Can a blind man be a programmer

Dresden. Jan Blüher's fingers quickly slide over the display with hundreds of tiny dots. Character by character, Braille shows the blind what is written on the screen of his computer. “I can read e-mails, Internet pages and of course program,” says Blüher. The 37-year-old has been spending a lot of time on the computer since he started his own program as a programmer with his company "visorApps" in Dresden three years ago. His specialty: apps for the blind and visually impaired.

His blindness - often a hindrance in everyday life - helps him develop special programs for smartphones and tablet PCs. “Because I know what is important when it comes to accessibility in the digital world,” says Blüher. “I am perceived as an expert.” The computer scientist with a doctorate in computer science came up with the idea after he bought his first tablet. "I was absolutely thrilled that you had access to so many media at once and wanted to develop that further."

His latest app: a free program with which the blind and visually impaired can use the online offer of the library for the blind via mobile phone and tablet. Braille books and audio books can be ordered with it, the pages scoured for new publications - all with the help of voice control. The development took about half a year. Audiobooks in particular are popular with many blind people. “I like to listen to books a lot,” says Blüher. However, the father of three does not have much time for this.

As a child, Blüher was severely nearsighted, and as a ten-year-old he became blind in one eye after the retina came loose. Ten years later, Blüher had just started his studies, it hit the second eye. Thanks to computer keyboards for the blind and other technical possibilities, Blüher was able to finish his studies.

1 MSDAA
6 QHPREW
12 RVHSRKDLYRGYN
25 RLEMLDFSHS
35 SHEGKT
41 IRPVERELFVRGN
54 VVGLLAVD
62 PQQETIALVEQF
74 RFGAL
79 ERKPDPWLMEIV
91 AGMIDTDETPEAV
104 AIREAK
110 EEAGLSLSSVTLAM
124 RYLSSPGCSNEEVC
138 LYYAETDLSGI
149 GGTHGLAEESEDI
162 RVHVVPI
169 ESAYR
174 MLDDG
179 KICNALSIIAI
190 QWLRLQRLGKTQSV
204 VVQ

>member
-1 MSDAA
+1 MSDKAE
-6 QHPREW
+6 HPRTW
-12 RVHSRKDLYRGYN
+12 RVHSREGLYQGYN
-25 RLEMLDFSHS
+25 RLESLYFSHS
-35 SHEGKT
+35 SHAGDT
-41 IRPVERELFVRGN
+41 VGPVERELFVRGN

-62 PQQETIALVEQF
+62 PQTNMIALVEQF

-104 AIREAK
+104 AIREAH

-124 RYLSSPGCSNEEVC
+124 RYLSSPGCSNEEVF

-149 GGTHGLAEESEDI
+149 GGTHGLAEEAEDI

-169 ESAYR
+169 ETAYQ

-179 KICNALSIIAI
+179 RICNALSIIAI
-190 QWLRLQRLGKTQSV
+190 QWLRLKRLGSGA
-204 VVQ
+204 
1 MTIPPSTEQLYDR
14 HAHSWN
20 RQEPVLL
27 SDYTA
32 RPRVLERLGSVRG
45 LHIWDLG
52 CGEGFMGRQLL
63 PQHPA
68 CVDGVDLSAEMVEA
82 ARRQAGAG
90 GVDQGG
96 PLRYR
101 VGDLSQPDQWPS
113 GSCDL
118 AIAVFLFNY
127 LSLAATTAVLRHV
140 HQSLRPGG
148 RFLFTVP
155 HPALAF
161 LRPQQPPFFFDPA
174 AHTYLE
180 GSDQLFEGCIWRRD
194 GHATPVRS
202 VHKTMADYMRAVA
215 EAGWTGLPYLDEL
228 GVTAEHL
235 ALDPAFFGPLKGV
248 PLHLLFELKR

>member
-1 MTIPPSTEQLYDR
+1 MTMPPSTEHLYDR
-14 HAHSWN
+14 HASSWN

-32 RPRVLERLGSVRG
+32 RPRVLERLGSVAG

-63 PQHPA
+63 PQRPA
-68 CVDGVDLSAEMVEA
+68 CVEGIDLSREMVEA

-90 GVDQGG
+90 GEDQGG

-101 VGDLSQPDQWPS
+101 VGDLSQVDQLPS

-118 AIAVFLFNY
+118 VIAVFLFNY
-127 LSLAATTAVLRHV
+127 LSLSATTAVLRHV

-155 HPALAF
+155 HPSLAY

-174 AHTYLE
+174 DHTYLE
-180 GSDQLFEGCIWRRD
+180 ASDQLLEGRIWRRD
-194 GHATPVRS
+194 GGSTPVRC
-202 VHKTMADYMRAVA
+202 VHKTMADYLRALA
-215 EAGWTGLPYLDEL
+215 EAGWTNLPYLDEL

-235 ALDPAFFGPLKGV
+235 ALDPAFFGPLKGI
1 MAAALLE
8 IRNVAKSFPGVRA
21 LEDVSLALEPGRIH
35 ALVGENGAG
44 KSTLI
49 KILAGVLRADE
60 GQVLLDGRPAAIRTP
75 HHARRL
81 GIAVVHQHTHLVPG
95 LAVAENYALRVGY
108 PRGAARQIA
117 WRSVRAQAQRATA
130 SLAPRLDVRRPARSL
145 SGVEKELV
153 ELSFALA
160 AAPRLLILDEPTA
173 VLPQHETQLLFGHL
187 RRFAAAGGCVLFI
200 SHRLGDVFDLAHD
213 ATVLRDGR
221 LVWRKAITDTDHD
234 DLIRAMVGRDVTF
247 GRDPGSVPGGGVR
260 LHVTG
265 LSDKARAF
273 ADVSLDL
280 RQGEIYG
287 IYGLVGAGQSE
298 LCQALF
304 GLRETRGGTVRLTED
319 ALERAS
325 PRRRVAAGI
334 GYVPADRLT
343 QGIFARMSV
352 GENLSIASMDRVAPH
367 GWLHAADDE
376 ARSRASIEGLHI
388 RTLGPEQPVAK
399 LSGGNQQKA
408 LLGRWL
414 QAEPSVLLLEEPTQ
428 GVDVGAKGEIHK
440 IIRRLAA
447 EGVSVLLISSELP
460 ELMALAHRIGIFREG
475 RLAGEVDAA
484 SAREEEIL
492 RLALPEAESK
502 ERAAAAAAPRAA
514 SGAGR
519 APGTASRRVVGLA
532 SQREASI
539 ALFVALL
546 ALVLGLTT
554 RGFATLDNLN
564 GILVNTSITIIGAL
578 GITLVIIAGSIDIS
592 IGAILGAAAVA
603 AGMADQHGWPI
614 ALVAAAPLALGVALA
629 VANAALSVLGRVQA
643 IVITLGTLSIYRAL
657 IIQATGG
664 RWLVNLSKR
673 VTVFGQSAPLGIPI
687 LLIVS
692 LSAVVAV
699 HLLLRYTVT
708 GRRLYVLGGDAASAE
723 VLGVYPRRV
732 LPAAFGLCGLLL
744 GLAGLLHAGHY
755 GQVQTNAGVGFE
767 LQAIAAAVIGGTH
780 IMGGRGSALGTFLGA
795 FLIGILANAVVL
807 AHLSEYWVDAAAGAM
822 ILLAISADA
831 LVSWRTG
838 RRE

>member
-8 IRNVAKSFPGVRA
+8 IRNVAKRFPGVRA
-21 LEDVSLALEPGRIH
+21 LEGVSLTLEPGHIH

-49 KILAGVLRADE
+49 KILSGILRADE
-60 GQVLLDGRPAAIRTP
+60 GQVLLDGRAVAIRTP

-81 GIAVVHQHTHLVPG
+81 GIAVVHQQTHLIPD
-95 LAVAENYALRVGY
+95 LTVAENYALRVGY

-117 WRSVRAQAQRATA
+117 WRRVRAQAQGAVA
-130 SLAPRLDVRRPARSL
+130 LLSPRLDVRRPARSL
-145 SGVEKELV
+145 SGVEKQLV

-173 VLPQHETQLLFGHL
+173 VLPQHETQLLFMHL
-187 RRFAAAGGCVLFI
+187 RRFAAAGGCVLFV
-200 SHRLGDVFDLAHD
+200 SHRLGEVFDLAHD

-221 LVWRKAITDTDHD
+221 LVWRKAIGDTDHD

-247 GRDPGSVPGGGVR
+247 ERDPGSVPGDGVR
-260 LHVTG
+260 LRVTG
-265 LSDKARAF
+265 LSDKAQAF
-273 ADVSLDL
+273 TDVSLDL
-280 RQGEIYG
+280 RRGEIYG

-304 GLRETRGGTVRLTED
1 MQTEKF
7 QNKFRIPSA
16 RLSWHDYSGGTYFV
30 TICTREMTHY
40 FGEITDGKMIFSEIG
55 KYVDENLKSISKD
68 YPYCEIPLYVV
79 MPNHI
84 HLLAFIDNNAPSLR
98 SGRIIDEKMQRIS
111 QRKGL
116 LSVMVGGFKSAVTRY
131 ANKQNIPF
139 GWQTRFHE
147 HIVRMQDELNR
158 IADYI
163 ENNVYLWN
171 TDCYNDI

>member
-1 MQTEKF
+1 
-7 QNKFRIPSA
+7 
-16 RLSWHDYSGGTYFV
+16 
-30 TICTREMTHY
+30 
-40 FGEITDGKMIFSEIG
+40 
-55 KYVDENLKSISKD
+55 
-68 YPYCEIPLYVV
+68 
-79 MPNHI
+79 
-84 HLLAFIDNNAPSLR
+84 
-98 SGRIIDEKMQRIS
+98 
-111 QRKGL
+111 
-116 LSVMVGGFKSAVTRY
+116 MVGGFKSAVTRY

Blüher has also already developed a type of color scanner app. The “Colorvisor” program reads the color values, compares them with a database and communicates the result to the user via voice output. The mobile phone thus serves as an eye that recognizes the color of the flowers or whether the shirt matches the trousers. This is especially helpful for blind people who have lost their sight due to illness and who know colors. “Apps can change the way we interact with the world even more than they can with sighted people,” Blüher is convinced.

Much has happened for the blind in the digital world in recent years. There are, for example, mobile navigation devices or programs that read timetables or show nearby stops. "This gives us the opportunity to call up information relatively quickly and with little effort," says Angela Fischer, state chairwoman of the Saxony Association for the Blind and Visually Impaired. Nevertheless, she sees a need to catch up: Many websites or apps are still not suitable for the blind.

According to the association, there are currently around 30,000 blind or visually impaired people in Saxony. "And the number of unreported cases of visually impaired people is much higher," said Fischer. (dpa)